You want to win? Understandably. Then know why you win. Know what your trading strategy is really doing. A simulation is just there to confirm your trade mechanics. If it didn't work on past data, you have your answer for going forward even if you do not know what the future might bring. However, if your trade mechanics give you an edge, exploit it.

Should the

IN & OUTstrategy warrant more investigation as to why it can be made even more profitable? I think so. How about you?Jake Rocket

Thank you to all of the contributors who have made this forum post (and a couple of other related ones) an extremely educational read. I have played with a few variations of the In & Out algo, and it seems that there have been no trades since about April-May timeframe. Is that correct that the algo has been “out of the market” for the last 3-4 months?

Is there another thread that focuses on live trading that I may have overlooked? It would be great to hear about some live trading experience and results given that we've had about 10 months of real-world trading since the algo was first proposed by Mr. Guenther in October 2020.

Again, thank you all for the great work and especially the knowledge sharing in this forum.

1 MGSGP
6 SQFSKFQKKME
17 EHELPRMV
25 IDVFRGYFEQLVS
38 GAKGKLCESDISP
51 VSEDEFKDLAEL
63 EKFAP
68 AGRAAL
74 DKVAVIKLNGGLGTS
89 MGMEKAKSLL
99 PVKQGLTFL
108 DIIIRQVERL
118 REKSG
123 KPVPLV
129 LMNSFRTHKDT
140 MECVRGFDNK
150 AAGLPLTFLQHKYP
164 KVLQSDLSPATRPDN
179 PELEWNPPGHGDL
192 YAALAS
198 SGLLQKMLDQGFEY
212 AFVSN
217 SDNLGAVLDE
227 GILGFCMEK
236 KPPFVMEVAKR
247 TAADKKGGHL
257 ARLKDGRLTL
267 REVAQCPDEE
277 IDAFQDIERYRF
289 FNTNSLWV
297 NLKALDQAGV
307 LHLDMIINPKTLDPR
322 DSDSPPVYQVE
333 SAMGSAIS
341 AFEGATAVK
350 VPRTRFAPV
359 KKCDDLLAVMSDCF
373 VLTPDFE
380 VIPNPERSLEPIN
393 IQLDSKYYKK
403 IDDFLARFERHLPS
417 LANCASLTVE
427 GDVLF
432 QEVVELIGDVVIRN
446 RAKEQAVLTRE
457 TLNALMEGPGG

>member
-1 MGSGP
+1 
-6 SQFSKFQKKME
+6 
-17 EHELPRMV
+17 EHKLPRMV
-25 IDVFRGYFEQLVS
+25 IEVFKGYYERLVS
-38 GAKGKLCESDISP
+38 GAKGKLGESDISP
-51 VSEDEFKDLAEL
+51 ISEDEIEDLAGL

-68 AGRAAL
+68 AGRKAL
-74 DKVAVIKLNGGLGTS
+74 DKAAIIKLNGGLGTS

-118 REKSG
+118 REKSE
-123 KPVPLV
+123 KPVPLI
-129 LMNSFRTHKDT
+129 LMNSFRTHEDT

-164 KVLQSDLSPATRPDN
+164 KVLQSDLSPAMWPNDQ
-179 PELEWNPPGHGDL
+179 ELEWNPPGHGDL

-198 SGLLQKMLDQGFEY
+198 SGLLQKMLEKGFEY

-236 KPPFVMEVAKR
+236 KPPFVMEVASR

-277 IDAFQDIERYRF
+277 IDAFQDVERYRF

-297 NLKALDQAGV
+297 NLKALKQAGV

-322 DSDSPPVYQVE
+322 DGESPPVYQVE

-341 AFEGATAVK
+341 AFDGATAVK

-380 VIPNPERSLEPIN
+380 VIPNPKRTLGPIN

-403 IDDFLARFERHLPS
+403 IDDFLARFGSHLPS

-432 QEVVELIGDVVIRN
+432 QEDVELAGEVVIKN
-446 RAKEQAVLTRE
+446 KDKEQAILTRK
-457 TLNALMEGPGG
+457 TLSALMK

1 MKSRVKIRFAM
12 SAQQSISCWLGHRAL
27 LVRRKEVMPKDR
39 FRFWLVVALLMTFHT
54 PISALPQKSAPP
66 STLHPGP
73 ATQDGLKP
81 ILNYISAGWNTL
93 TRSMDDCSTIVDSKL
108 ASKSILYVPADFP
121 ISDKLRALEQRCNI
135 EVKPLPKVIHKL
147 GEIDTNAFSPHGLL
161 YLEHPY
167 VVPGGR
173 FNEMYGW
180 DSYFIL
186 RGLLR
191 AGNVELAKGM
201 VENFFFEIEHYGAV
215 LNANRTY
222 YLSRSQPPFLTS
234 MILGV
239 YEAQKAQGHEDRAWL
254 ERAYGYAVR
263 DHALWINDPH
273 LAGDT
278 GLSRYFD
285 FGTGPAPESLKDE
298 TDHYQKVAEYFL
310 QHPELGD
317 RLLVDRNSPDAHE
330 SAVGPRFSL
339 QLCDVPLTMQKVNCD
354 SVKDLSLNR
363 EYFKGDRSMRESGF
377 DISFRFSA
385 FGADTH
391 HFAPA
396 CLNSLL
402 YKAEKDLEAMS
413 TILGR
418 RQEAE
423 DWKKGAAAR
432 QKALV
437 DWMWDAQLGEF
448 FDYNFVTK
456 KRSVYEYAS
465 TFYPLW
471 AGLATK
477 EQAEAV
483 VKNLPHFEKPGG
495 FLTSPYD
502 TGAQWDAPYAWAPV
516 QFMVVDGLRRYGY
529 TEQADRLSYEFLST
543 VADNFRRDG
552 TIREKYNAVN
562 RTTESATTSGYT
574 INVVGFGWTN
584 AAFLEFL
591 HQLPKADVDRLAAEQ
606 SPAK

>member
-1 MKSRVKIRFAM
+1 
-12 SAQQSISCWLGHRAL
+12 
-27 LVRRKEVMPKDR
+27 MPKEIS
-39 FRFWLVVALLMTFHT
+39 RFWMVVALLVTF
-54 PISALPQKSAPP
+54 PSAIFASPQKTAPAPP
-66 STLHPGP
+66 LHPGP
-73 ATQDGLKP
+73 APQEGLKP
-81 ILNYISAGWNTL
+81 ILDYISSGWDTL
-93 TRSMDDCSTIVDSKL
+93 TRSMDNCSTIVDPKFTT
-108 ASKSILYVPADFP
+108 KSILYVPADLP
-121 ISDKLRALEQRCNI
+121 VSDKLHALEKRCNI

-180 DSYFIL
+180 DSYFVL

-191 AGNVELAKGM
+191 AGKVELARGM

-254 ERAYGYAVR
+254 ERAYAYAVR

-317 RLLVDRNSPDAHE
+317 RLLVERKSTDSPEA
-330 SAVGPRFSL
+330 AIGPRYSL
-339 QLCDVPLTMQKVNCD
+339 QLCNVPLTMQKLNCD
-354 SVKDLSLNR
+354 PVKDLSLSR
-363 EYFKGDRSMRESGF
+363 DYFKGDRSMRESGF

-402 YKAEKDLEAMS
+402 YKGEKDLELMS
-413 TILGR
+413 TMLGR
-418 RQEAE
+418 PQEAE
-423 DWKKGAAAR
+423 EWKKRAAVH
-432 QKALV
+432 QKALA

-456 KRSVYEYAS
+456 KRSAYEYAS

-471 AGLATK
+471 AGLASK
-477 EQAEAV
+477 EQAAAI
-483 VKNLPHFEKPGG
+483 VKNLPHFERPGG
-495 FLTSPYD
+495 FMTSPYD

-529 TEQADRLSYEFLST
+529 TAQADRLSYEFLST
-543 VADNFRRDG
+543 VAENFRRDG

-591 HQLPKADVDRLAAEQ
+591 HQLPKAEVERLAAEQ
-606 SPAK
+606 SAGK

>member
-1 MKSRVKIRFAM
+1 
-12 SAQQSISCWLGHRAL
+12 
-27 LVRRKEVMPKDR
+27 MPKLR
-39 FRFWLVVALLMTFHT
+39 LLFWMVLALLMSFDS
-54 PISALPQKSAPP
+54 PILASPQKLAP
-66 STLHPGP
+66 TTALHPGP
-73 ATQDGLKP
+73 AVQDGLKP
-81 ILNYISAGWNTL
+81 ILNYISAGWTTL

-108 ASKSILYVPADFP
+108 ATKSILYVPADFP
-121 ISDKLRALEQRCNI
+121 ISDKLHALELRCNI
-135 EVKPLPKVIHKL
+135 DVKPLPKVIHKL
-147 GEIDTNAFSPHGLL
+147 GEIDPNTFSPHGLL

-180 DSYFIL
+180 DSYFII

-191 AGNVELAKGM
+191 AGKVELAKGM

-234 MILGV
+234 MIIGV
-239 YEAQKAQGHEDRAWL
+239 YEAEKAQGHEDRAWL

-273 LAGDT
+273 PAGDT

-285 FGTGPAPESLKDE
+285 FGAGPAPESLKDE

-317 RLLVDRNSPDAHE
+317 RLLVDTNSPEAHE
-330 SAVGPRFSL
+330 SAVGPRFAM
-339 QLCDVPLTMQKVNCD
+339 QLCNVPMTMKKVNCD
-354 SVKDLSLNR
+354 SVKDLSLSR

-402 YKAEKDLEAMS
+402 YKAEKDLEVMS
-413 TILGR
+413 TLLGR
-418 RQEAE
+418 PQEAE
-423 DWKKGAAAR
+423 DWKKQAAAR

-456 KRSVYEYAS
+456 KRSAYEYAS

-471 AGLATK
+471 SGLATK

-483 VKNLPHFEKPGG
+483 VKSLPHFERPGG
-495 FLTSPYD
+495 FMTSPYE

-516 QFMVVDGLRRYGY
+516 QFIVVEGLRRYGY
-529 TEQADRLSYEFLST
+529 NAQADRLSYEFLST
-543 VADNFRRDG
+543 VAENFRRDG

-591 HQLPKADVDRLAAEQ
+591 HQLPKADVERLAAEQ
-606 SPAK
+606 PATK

Narendra Kulkarni

Guys I read the whole discussion. Super interesting. My concern is that while the back tests look incredible, I suspect they are incredible because its overfit. 2008 to 2021 has been an incredible bull run. So if we just dodge couple of drawdowns, we can “beat” the market quite handily. However i suspect this might just be overfit rather than a signal. My main criticism is that as name suggests its an “in or out” strategy. So are inferring a lot just based on the signal. Its not a situation where we are probabilistically changing our weights given expectations of next day returns, but instead we completly rotate out. So this makes me think thats its very easy to overfit because its a very binary signal. If you get some of the big moves wrong you could lose a lot of money. So its not a question of slightly underperforming the markets, because the system is slightly overfit. Anyways I was curious to hear your reasons for why you believe that the system is not overfit.